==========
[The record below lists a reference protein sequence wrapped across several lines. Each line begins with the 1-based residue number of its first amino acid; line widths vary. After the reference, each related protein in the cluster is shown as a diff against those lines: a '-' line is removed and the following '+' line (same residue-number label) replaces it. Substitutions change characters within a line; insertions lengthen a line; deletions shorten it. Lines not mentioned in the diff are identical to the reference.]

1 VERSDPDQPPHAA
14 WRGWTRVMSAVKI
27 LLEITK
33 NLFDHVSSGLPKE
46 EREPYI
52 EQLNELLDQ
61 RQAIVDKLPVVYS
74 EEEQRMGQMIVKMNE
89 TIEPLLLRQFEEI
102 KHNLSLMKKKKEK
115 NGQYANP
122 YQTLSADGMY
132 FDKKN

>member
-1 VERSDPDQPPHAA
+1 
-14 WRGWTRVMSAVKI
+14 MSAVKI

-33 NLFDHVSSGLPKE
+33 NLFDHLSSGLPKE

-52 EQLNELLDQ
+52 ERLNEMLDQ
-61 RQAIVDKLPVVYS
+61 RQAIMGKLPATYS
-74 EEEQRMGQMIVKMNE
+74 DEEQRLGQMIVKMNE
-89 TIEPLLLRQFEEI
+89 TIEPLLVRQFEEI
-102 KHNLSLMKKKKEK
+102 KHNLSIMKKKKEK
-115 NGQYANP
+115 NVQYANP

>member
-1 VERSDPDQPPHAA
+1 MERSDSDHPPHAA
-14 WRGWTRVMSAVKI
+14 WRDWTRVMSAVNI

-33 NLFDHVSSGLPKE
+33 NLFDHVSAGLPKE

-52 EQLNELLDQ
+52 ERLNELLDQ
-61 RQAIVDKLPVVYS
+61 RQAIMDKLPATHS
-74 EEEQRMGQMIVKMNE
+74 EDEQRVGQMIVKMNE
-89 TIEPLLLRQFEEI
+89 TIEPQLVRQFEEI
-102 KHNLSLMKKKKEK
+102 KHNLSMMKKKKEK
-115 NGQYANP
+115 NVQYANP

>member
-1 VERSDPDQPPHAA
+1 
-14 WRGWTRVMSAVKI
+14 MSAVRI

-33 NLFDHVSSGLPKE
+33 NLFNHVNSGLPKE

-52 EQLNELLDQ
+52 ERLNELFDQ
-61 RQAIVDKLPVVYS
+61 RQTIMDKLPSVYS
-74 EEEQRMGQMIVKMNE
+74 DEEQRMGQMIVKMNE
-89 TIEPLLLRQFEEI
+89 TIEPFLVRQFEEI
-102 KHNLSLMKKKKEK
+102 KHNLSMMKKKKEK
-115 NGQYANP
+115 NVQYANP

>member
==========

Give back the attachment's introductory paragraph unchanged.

[The record below lists a reference protein sequence wrapped across several lines. Each line begins with the 1-based residue number of its first amino acid; line widths vary. After the reference, each related protein in the cluster is shown as a diff against those lines: a '-' line is removed and the following '+' line (same residue-number label) replaces it. Substitutions change characters within a line; insertions lengthen a line; deletions shorten it. Lines not mentioned in the diff are identical to the reference.]